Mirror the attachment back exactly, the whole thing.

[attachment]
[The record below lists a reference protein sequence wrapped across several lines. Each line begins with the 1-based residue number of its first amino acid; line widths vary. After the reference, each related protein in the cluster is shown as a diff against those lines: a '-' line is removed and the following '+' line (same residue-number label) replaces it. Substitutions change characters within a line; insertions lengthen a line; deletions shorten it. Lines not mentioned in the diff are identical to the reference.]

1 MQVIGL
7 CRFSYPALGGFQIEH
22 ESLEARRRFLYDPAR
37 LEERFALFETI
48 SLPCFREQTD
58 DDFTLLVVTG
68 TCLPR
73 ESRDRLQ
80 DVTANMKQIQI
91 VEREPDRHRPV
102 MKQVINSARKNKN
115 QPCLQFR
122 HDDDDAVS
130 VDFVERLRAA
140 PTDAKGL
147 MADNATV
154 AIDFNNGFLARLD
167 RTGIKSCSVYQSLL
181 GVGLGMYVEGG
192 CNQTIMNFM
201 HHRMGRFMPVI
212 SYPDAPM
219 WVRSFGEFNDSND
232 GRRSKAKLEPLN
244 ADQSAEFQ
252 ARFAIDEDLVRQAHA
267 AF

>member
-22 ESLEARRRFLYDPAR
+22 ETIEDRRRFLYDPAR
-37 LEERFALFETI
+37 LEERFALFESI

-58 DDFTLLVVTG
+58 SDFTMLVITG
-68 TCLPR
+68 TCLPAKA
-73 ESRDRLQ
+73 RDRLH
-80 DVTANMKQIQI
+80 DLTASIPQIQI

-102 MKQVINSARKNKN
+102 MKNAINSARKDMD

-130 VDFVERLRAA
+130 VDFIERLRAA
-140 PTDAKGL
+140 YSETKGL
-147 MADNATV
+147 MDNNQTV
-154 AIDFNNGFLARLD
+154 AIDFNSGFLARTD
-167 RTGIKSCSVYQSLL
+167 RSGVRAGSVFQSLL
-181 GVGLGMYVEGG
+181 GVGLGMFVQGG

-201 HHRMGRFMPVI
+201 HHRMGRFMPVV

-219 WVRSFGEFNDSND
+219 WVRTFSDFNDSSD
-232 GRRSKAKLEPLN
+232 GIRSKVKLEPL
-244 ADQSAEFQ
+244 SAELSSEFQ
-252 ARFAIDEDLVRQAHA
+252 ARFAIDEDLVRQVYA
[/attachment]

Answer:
[The record below lists a reference protein sequence wrapped across several lines. Each line begins with the 1-based residue number of its first amino acid; line widths vary. After the reference, each related protein in the cluster is shown as a diff against those lines: a '-' line is removed and the following '+' line (same residue-number label) replaces it. Substitutions change characters within a line; insertions lengthen a line; deletions shorten it. Lines not mentioned in the diff are identical to the reference.]

1 MQVIGL
7 CRFSYPALGGFQIEH
22 ESLEARRRFLYDPAR
37 LEERFALFETI
48 SLPCFREQTD
58 DDFTLLVVTG
68 TCLPR
73 ESRDRLQ
80 DVTANMKQIQI
91 VEREPDRHRPV
102 MKQVINSARKNKN
115 QPCLQFR
122 HDDDDAVS
130 VDFVERLRAA
140 PTDAKGL
147 MADNATV
154 AIDFNNGFLARLD
167 RTGIKSCSVYQSLL
181 GVGLGMYVEGG
192 CNQTIMNFM
201 HHRMGRFMPVI
212 SYPDAPM
219 WVRSFGEFNDSND
232 GRRSKAKLEPLN
244 ADQSAEFQ
252 ARFAIDEDLVRQAHA
267 AF

>member
-22 ESLEARRRFLYDPAR
+22 ETIEDRRRFLYDPAR
-37 LEERFALFETI
+37 LEERFALFESI

-58 DDFTLLVVTG
+58 SDFTMLVITG
-68 TCLPR
+68 TCLPAKA
-73 ESRDRLQ
+73 RDRLH
-80 DVTANMKQIQI
+80 DLTASIPQIQI

-102 MKQVINSARKNKN
+102 MKNAINSARKDMD

-130 VDFVERLRAA
+130 VDFIERLRAA
-140 PTDAKGL
+140 YSETKGL
-147 MADNATV
+147 MDNNQTV
-154 AIDFNNGFLARLD
+154 AIDFNSGFLARTD
-167 RTGIKSCSVYQSLL
+167 RSGVRAGSVFQSLL
-181 GVGLGMYVEGG
+181 GVGLGMFVQGG

-201 HHRMGRFMPVI
+201 HHRMGRFMPVV

-219 WVRSFGEFNDSND
+219 WVRTFSDFNDSSD
-232 GRRSKAKLEPLN
+232 GIRSKVKLEPL
-244 ADQSAEFQ
+244 SAELSSEFQ
-252 ARFAIDEDLVRQAHA
+252 ARFAIDEDLVRQVYA